e)      Hebrews 8:5, 9:9, 9:23-24 and 10:1-4 reveal that various ceremonial aspects of the Mosaic Covenant and Law were copies, types, figures and shadows of various vital truths. These verses give general details about which ceremonial aspects of the Mosaic Law are being discussed. Because all the relevant types are not specifically named, this leaves it open for Bible teachers to debate about which specific aspects of the ceremonial Law are type, shadows and figures.

I personally prefer to be extremely cautious when considering such types and shadows. I would only teach something in the Mosaic Law is a type if this is confirmed literally in verses in the New or Old Testament. For example, 1 Corinthians 5:7 teaches the Passover festival was a shadow or figure of Jesus’ death and Hebrews 10:1-4 shows the animal sacrifices of the Law were shadows of Christ's death. Hebrews 8:5 reveals the ministry of the Israelite High Priests was a shadow of the Christ's High Priestly ministry. I prefer to avoid finding types and shadows in the Mosaic Law which are not literally said elsewhere in the Bible to be types.  

f)       When referring to types, shadows, figures and copies, I am not meaning examples. It is right to find examples in other parts of the Bible of truths taught elsewhere in the Scriptures. For example, it is right to use Balaam as an example of someone destroying their walk with God through greed. It is good to use Samson and David as examples of the dangers of sexual immorality. Such examples are illustrations. They are not types or shadows or figures.

In some contexts, the Greek word “tupos” means “example” (see 1 Corinthians 10:6, 10:11, Philippians 3:17, 1 Thessalonians 1:7, 2 Thessalonians 3:9, 1 Timothy 4:12, Titus 2:7 and 1 Peter 5:3). But note in Romans 5:14, “tupos” is used in the different sense of a symbolic type of Christ.

g)      Also note there is much symbolic and figurative language in the Scriptures which are found in God-given prophecies. In this present section, I am not referring to these as types, shadows, copies or figures of Biblical truths. We can only speculate what prophetic types or symbols mean until the specific things which they predict, occur.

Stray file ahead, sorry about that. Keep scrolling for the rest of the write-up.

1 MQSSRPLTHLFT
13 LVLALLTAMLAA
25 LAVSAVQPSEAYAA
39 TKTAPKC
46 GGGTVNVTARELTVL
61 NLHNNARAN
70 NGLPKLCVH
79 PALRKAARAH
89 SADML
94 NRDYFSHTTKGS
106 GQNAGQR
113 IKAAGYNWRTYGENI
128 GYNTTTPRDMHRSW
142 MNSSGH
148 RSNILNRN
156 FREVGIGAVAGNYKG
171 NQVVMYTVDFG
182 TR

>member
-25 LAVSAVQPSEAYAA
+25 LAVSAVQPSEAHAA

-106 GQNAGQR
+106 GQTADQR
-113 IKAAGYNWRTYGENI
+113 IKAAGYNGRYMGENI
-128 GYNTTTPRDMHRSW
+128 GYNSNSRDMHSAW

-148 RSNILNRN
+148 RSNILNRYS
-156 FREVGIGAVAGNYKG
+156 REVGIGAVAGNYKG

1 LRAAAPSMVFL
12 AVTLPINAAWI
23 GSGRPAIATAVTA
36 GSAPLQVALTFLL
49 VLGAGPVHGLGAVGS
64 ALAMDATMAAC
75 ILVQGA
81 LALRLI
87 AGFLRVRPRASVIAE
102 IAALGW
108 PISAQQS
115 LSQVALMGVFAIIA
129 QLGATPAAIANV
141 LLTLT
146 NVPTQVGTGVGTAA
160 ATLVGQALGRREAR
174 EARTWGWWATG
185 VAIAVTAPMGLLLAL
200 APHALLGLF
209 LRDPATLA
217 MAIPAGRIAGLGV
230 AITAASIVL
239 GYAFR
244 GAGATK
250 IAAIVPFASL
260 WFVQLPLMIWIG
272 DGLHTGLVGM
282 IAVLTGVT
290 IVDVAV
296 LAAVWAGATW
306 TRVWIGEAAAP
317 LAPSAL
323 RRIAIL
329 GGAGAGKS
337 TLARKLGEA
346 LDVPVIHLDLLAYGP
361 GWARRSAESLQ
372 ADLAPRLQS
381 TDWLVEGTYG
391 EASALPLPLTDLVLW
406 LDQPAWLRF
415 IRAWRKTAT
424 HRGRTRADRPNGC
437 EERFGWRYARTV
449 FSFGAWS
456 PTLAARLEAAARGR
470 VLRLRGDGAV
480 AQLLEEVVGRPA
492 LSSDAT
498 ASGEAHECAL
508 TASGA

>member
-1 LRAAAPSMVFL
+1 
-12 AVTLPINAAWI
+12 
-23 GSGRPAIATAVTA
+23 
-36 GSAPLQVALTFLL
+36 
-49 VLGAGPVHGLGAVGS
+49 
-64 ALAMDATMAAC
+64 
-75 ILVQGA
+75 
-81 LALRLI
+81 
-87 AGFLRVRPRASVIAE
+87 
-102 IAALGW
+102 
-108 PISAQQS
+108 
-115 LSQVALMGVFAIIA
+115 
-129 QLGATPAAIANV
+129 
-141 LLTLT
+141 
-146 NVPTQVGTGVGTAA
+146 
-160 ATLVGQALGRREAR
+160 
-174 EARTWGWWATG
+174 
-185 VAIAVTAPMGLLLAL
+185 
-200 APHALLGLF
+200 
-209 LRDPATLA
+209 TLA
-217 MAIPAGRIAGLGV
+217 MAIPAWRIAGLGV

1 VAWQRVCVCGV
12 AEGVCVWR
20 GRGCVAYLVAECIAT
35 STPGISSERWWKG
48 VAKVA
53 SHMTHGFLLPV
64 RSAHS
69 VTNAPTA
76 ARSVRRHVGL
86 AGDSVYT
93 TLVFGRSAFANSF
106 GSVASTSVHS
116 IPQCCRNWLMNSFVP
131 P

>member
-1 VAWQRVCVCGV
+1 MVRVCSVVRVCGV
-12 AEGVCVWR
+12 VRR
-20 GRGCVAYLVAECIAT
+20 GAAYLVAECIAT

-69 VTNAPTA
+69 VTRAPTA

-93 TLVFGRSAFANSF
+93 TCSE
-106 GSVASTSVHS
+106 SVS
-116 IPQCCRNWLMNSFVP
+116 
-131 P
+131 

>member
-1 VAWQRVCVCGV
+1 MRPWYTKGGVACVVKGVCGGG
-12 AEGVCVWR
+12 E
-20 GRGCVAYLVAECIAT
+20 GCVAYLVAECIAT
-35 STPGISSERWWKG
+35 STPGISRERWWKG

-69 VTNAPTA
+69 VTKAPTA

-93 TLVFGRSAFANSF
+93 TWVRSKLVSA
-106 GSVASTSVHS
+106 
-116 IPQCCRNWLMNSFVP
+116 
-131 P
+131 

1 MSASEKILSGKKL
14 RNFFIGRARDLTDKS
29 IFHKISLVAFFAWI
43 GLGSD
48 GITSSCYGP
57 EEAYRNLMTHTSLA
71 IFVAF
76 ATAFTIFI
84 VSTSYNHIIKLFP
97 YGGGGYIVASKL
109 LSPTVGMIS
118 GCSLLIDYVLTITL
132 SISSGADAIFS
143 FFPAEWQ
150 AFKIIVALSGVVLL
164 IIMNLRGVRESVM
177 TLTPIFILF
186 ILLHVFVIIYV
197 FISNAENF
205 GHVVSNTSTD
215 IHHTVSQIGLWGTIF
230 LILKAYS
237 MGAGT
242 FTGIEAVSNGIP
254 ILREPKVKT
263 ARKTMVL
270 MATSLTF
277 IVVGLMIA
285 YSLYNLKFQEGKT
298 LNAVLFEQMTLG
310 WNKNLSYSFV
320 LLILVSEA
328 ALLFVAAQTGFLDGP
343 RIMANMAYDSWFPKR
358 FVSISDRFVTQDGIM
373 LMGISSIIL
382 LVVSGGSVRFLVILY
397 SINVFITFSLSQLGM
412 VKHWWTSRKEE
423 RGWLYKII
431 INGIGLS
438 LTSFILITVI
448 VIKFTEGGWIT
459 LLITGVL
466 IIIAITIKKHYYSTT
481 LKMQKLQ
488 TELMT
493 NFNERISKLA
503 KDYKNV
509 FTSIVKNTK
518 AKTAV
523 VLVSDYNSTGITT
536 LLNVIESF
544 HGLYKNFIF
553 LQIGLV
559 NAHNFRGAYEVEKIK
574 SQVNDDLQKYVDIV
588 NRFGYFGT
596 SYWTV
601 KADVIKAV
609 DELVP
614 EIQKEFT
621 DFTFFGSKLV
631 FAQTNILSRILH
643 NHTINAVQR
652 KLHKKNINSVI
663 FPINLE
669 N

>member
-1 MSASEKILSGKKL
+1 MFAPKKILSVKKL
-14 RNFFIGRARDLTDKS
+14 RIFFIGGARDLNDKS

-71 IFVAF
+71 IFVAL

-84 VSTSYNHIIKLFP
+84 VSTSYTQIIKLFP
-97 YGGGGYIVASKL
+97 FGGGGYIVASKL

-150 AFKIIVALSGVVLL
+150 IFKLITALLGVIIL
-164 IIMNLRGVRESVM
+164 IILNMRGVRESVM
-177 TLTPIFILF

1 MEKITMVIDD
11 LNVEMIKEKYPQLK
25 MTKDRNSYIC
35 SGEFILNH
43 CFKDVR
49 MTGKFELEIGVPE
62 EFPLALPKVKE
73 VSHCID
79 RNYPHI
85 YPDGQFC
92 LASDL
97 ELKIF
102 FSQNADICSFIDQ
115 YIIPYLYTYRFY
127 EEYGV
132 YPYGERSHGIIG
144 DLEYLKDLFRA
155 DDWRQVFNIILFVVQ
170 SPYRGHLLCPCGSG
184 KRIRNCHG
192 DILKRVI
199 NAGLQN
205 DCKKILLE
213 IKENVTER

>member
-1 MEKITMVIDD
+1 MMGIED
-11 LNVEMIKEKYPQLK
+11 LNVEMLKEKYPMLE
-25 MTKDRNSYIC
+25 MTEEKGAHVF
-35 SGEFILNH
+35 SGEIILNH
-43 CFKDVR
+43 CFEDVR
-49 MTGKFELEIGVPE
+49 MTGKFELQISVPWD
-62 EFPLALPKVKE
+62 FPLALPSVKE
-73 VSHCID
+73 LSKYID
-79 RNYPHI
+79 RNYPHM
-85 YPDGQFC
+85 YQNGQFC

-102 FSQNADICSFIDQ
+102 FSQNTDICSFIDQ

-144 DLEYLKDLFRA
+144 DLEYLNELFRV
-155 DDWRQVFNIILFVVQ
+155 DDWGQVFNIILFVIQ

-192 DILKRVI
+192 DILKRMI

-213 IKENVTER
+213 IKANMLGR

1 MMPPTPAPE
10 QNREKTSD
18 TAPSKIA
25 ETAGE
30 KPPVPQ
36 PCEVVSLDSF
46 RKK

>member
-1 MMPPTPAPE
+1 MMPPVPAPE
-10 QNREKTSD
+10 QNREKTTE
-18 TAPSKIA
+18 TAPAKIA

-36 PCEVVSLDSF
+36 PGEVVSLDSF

h)      Dr Barry Chant made the following satirical but sensible comments about unbalanced symbolic interpretations of the framework of God’s Tabernacle: “Marvellous ingenuity has been expended to invent a spiritual symbolism for the boards, sockets, rings and bars. Deep lessons are drawn from the fact that the wood was acacia, that it came from trees which first had to be cut down, then cut up, then polished, then plated with gold! Then how could anyone miss the significance of the silver sockets that were driven into the sand, and that there were two of them for each frame, and that the frames were locked together, ‘shoulder to shoulder’, standing brave and tall against the desert storms? Did you not realize that these sockets were in the desert yet they were not of it, and that they separated the boards, which had once (as trees) been rooted in the sand, from the sand? And what a wealth of revelation can be extracted from the number of the frames, and from their dimensions, and from the rings and bars which held them together. And even then we have hardly begun to explore the possibilities! Now I am not saying that such a use of tabernacle typology is wrong only that it has little Biblical authority. It depends more on imagination than revelation.” [9]

 

The main errors found among those who use symbolic or typological interpretations of Old Testament verses involves creating types or symbols which are not specifically mentioned in the New Testament or in other parts of the Old Testament and which are contrary to other verses in the Bible on the same topic.

 

Symbolic misinterpretations of Song of Songs

 

Some can argue, “But is not the Song of Songs a type or figure of God or Christ and His bride? No other part of the Bible confirms the Song of Songs is this type or figure. So this shows we should teach types which are not specifically said elsewhere in the Bible to be types.” My response to this is that because there is no verse in the Bible which specifically and unambiguously says that the Song of Songs is a type of God or Christ and His bride, it is very questionable teaching that it is.

In Ephesians 5:25 and 30-32, Paul says that the relationship between a husband and wife symbolises the relationship between Christ and the Church. In 2 Corinthians 11:2, Paul states that believers in Christ are symbolically chaste virgins who have been betrothed to Christ. But in these verses and in his other New Testament Letters, Paul did not refer to the Song of Songs.